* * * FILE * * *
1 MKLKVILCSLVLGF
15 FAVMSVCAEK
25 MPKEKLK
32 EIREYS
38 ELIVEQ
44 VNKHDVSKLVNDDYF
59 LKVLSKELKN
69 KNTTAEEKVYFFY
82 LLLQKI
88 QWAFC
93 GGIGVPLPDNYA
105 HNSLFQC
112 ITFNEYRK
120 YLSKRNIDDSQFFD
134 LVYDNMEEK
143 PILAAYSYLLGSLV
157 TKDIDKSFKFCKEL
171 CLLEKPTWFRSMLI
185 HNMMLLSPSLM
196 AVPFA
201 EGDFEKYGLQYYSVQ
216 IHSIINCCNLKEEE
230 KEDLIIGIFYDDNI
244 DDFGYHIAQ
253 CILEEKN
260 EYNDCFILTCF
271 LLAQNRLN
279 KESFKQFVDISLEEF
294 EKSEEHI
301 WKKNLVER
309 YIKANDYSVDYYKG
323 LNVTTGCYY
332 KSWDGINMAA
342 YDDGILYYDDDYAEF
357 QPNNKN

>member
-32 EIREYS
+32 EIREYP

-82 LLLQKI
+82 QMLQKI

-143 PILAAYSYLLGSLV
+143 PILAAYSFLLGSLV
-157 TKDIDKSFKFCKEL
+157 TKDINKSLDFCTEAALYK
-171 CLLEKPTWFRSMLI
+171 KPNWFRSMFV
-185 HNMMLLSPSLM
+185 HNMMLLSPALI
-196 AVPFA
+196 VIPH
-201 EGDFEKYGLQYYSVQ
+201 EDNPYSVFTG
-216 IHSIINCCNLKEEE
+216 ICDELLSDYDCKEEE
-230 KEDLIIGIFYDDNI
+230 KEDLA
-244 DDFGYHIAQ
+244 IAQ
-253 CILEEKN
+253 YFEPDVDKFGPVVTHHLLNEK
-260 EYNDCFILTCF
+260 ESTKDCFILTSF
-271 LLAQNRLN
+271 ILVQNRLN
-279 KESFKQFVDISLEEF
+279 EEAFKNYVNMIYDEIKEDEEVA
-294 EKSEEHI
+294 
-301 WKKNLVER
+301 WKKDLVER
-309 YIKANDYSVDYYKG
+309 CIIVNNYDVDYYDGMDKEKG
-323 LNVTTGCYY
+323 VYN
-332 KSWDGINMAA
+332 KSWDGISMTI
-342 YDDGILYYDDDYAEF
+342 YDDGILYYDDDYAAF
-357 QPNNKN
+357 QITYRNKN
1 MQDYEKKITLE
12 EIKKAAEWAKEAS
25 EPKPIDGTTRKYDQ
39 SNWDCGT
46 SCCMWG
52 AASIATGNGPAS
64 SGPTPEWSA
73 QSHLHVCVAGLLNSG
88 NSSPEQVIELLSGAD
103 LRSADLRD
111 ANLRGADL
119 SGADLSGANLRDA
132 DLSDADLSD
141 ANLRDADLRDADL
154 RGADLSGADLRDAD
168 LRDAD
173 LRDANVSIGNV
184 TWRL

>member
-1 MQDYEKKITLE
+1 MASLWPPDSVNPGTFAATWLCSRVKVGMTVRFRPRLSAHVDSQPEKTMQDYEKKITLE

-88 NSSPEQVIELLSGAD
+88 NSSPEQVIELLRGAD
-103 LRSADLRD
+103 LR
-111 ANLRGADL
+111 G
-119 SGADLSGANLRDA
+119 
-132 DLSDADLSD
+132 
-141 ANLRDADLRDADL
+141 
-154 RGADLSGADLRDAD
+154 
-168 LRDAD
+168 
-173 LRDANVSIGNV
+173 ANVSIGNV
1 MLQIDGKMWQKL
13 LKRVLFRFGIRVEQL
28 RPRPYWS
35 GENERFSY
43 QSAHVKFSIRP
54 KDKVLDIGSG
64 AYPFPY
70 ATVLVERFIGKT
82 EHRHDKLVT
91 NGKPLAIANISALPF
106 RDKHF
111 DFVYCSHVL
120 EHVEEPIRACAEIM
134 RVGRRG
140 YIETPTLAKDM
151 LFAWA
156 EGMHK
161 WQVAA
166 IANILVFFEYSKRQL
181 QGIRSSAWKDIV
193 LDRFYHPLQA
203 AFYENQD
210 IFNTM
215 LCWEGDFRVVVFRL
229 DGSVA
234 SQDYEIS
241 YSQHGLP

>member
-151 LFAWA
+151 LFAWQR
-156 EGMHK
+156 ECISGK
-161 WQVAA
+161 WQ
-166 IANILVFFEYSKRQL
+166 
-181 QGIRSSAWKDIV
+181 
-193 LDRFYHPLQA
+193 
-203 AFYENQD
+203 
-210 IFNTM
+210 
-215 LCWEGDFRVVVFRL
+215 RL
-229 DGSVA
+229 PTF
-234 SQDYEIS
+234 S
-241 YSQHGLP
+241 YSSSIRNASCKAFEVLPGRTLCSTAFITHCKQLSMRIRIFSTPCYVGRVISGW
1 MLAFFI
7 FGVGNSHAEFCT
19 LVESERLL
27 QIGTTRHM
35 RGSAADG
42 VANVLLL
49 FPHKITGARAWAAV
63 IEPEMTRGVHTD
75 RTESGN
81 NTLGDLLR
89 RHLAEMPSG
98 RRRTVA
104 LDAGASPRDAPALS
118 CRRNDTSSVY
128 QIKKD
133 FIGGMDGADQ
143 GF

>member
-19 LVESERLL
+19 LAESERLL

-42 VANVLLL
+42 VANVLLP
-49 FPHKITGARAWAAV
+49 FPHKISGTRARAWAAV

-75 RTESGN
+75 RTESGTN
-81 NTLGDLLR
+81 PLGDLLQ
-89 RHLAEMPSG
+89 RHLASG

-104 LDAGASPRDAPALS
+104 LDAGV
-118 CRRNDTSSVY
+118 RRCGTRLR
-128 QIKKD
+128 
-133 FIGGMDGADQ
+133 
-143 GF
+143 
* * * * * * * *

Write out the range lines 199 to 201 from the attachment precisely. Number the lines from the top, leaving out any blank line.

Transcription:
+81 PLGDLLQ
-89 RHLAEMPSG
+89 RHLASG